• a beamformer filtering unit for providing a beamformed signal Y as a sum of filtered electric input signals using said filter coefficients wi, i=1, . . . , M, representing respective filters applied to the multitude of electric input signals (INi): Y=w1*IN1+ . . . wM*INM, where * denotes the convolution operator.

The filter coefficients wi, i=1, . . . , M, are determined to provide a resulting impulse response


hpinna(θ, φ, r)=Σi=1MwihBTEi(θ, φ, r),

so that a difference between the resulting impulse response hpinna(θ, φ, r) and an impulse response hITE(θ, φ, r) of a microphone located close to or in the ear canal (ITE) fulfils a predefined criterion.

The spatial coordinates (θ, φ, r) represent coordinates of a spherical coordinate system, θ, φ, r, representing polar angle, azimuthal angle and radial distance, respectively (cf. e.g. FIG. 1A).

The first and second microphones need not be located in a BTE-part but may generally be located at any non-ideal position (i.e. other than at or in an ear canal), as long as the hearing aid is configured to allow mounting of first and second microphones at fixed, predefined positions at the ear of the user in a reproducible way (which is substantially constant during wear of the hearing aid). Further, the hearing aid may comprise more than two microphones, such as three or more, either located in the BTE-part or in other parts of the hearing aid, preferably having a substantially fixed spatial location relative to each other, when the hearing aid is mounted in an operational condition on the user.

In an embodiment, the predefined criterion comprises a minimization of a difference or distance measure between the resulting transfer function Hpinna(θ, φ, r, k) and the transfer function HITE(θ, φ, r, k) of the microphone located close to or in the ear canal (or equivalently between impulse responses hpinna(θ, φ, r) and hITE(θ, φ, r)).

In an embodiment, the hearing aid comprises a hearing instrument, a headset, an earphone, an ear protection device or a combination thereof.

In an embodiment, the hearing aid comprises an output unit (e.g. a loudspeaker, or a vibrator or electrodes of a cochlear implant) for providing output stimuli perceivable by the user as sound. In case a vibrator is used as output transducer, cross talk between the ears may appear. Such cross-talk may be taken into consideration when optimizing the beam pattern. In an embodiment, the hearing aid comprises a forward or signal path between the first and second microphones and the output unit. The beamformer filtering unit is located in the forward path. In an embodiment, a signal processing unit is located in the forward path. In an embodiment, the signal processing unit is adapted to provide a level and frequency dependent gain according to a user's particular needs. In an embodiment, the hearing aid comprises an analysis path comprising functional components for analyzing the electric input signal(s) (e.g. determining a level, a modulation, a type of signal, an acoustic feedback estimate, etc.). In an embodiment, some or all signal processing of the analysis path and/or the forward path is conducted in the frequency domain. In an embodiment, some or all signal processing of the analysis path and/or the forward path is conducted in the time domain.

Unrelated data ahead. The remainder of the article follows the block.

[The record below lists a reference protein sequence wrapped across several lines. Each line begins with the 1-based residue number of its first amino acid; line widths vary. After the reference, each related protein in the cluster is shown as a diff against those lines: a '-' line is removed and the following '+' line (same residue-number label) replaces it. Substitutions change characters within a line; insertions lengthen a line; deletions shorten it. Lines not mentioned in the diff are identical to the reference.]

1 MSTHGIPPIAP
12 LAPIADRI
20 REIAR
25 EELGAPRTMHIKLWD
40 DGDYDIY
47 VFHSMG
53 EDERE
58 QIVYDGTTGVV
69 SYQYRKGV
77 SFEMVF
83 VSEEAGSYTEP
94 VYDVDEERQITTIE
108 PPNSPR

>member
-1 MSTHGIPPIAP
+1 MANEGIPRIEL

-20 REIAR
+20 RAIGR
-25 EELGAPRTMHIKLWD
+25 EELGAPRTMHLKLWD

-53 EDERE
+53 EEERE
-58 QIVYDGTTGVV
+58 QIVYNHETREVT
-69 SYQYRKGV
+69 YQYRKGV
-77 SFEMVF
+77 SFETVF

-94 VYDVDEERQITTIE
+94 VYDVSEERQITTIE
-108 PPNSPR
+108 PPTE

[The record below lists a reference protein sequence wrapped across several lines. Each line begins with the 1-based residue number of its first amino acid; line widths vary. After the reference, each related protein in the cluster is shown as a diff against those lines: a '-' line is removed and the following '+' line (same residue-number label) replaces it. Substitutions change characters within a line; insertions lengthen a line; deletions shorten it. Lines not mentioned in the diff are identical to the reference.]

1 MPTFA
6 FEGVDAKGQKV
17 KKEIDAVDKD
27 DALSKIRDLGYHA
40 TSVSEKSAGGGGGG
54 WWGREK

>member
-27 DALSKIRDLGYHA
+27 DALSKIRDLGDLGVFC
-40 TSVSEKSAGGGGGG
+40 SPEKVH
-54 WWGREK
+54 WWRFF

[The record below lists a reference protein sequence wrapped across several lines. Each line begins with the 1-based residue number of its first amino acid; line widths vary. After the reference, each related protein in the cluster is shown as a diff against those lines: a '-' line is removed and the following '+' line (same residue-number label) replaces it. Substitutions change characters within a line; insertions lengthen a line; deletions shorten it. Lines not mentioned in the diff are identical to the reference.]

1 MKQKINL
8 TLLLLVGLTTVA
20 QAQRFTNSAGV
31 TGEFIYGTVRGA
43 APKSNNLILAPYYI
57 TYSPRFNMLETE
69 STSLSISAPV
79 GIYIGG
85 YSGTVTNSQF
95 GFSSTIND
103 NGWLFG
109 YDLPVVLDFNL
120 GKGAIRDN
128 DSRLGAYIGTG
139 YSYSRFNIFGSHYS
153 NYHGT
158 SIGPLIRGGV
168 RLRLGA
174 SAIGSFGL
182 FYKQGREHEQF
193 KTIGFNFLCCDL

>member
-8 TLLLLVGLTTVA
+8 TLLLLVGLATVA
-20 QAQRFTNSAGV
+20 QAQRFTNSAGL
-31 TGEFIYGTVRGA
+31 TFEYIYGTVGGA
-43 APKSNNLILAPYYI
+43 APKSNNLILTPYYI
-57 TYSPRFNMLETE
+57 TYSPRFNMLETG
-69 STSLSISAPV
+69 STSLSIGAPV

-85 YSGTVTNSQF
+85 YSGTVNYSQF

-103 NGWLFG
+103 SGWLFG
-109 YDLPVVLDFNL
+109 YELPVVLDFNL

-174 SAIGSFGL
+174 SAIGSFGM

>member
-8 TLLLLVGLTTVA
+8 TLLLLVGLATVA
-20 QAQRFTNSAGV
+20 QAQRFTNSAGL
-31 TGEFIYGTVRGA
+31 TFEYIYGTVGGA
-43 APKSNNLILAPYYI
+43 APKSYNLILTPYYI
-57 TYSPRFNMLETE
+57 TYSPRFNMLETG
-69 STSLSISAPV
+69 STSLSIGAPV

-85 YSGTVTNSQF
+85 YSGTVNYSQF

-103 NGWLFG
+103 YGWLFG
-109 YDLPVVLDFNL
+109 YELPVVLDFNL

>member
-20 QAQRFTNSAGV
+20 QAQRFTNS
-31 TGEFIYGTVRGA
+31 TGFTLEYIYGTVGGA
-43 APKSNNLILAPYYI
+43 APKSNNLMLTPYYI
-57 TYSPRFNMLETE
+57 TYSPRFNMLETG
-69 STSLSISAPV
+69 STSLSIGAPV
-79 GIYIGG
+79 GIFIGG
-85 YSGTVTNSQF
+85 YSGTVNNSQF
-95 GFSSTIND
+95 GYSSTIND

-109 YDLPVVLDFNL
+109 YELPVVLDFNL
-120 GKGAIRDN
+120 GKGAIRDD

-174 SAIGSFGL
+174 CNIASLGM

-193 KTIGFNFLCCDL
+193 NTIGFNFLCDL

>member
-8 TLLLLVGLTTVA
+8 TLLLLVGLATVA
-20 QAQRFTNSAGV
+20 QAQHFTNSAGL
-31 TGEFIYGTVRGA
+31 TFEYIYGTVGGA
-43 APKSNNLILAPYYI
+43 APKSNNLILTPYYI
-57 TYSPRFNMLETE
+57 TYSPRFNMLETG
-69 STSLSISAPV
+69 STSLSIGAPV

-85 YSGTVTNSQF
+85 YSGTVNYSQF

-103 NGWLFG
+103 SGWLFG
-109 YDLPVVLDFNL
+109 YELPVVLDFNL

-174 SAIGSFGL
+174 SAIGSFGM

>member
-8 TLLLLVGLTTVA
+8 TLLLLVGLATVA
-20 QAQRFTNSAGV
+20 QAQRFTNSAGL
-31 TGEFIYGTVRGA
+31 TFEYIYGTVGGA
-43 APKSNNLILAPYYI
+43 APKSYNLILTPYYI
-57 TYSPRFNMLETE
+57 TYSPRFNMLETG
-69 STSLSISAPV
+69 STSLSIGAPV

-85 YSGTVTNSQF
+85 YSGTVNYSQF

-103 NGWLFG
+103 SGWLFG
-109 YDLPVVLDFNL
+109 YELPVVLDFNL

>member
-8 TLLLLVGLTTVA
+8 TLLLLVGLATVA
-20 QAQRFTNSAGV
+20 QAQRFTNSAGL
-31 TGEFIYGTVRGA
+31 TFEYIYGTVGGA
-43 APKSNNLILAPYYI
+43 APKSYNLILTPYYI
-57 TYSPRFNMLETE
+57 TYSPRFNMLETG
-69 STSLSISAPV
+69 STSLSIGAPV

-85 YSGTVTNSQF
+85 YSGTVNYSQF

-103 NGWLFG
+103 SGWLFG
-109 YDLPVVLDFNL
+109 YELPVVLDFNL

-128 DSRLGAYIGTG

In an embodiment, an analogue electric signal representing an acoustic signal is converted to a digital audio signal in an analogue-to-digital (AD) conversion process, where the analogue signal is sampled with a predefined sampling frequency or rate fs, fs being e.g. in the range from 8 kHz to 48 kHz (adapted to the particular needs of the application) to provide digital samples xn (or x[n]) at discrete points in time tn (or n), each audio sample representing the value of the acoustic signal at tn by a predefined number Ns of bits, Ns being e.g. in the range from 1 to 16 bits. A digital sample x has a length in time of 1/fs, e.g. 50 μs, for fs=20 kHz. In an embodiment, a number of audio samples are arranged in a time frame. In an embodiment, a time frame comprises 64 or 128 audio data samples. Other frame lengths may be used depending on the practical application.